7. Periyar National Park: Keralan Wildlife Adventure
This national park, straddling the Kerala-Tamil Nadu border and home to an array of different species, is one of India’s largest and most popular. You have a good chance of spotting wild elephants, sambar, gaur and others — and if you are very lucky, you might see leopards and tigers too.
- Best time to visit: Time your visit for the period after the monsoon (October – April) when drinking water becomes scarcer and the animals are drawn out of the forest to drink. The monsoon (June –September) is the worst time to visit since the rains make walking difficult and also bring out multitudes of leeches.
- Good to know: To visit the park you need to make your way to the town of Thekkady. From there, continue to Kumily, a small village just outside the park gates that makes a convenient base from which to organise trips into the park.
8. Kumarakom: A Birder’s Paradise
The island village of Kumarakom is a renowned destination for birdwatchers due to the large number of migratory birds that are attracted to the area. Even if you aren’t interested in spotting birds, you will still be captivated by the lazy, almost somnolent charm of the tranquil rural location hidden in the lush backwater jungles.
- Best time to visit: The best time to visit is during the cooler months from November to February —this is also when the area plays host to migratory birds that arrive to escape the cold of winter. As elsewhere in the state, March sees the temperatures begin to rise, although the heat doesn’t reach the extremes of some places. The monsoon season is from June to September and is not recommended.
- Good to know: The Booker Prize-winning novel The God of Small Things by Arundhati Roy was set in a village very close to Kumarakom. For those wanting to learn more about life in the area before a visit to Kerala or anyone looking for a suitable novel to read during their trip, this book is highly recommended.
9. Wayanad: For the Best Trails
One of Kerala’s more remote and less frequently visited destinations, Wayanad district, in the north of the state, is a wonderland of hiking trails, waterfalls, tea plantations and sleepy villages. For those looking for more of a challenge, a hike to the top of the 2,100m Chembra Peak will be rewarded with some of the most breathtaking views in this part of the country.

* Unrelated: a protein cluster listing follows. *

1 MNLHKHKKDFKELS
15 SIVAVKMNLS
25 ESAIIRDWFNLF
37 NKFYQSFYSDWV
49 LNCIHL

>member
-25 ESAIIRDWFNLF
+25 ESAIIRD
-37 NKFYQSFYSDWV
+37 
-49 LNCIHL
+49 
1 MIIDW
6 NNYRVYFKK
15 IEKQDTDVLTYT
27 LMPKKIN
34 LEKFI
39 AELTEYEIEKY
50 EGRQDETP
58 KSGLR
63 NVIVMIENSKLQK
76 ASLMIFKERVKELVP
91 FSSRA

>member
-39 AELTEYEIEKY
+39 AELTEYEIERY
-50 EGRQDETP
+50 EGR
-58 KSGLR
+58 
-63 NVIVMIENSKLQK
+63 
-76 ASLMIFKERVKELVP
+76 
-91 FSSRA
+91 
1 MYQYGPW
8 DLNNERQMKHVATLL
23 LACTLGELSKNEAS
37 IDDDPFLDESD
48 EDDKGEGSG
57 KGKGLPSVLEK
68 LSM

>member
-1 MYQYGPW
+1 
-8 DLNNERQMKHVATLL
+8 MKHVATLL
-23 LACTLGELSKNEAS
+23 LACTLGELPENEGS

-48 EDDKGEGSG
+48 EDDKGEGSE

- Best time to go: Due to its higher elevation, Wayanad can be visited for much of the year. Possibly the best time is the period after the monsoon has passed but before the very hottest months, but you can visit any time from October right up until May. The only time to avoid is from June to September when the monsoon brings heavy rain.
- Good to know: Although Wayanad is a remote destination — something responsible for much of its appeal — it is well connected and easy to reach by road from the coastal town of Kozhikode, where there is an airport and a railway station.
10. Poovar: A Tranquil Island Retreat
For those looking for a Keralan beach destination without the crowds and commercialism of Kovalam, just to the south of state capital Thiruvananthapuram lies the island of Poovar, a true hidden gem. Located where the Neyyar River empties into the Arabian Sea and accessible only by taxi boat, the peaceful village atmosphere of Poovar is the antithesis of the rowdy resorts of Kovalam only a little further south.
- Best time to visit: Poovar is the perfect winter destination from November right through to February. Since it doesn’t become overcrowded like Kovalam, there’s also no need to avoid December and January. Monsoon season (July – September), on the other hand, is not the best time for a visit.
- Good to know: As at the beaches of Kovalam, the sea at Poovar can be unsafe for swimming. This is especially true from June to August when undercurrents make venturing into the water particularly hazardous.
11. Kasaragod: For Kerala’s Most Imposing and Best-Preserved Fort
Kasaragod district in the far north of Kerala, centred around the town of the same name, is primarily known for Bekal Fort, one of the largest and most imposing in the state. The district also boasts several undeveloped beaches, temples, mosques and little-visited stretches of backwater as well as good trekking possibilities for more active travellers.
- Best time to visit: The coolest months of January and February represent the best time to visit Kasaragod. Summer is from March to May when the climate is hot and humid. The monsoon can start as early as May and can continue until October or even November; the monsoon in Kasaragod is the heaviest in Kerala and should be avoided.
- Good to know: Lying as it does close to the border with Karnataka, Kasaragod is known as a melting pot where several different languages can be heard. However, like many border regions, it also has something of a typical frontier reputation, and visitors need to be a little more careful with their belongings and personal safety than elsewhere in Kerala.
12. Varkala: A Laidback Alternative to Kovalam
If your idea of a beach holiday doesn’t involve large-scale tourist development and packed-out resorts, the charms of Varkala to the north of Thiruvananthapuram might be more to your taste. While the first luxury hotels are beginning to appear, this enchanting hilltop village still retains a laidback vibe, making it the ideal spot to come and recharge the batteries.
- Best time to visit: The best time to visit is from December to February when the weather is comfortably warm. From March, temperatures begin to rise, and the weather is hot and humid. The monsoon arrives in June and lasts until September, making this the worst period to visit.
- Good to know: Varkala is fast becoming known as a wellness destination and is popular with travellers seeking traditional ayurvedic treatments. The village is also home to Janardhanaswamy temple, a 2,000-year-old shrine.
For many, arriving in Kerala after passing through some of India’s more brash and intense cities can come as a relief. The pace of life slows perceptibly, and the days spent in the cruising the steamy jungles, exploring the hills or lazing on the palm-fringed beaches can take on an almost dreamlike quality. For some, the hardest part is when it’s time to leave.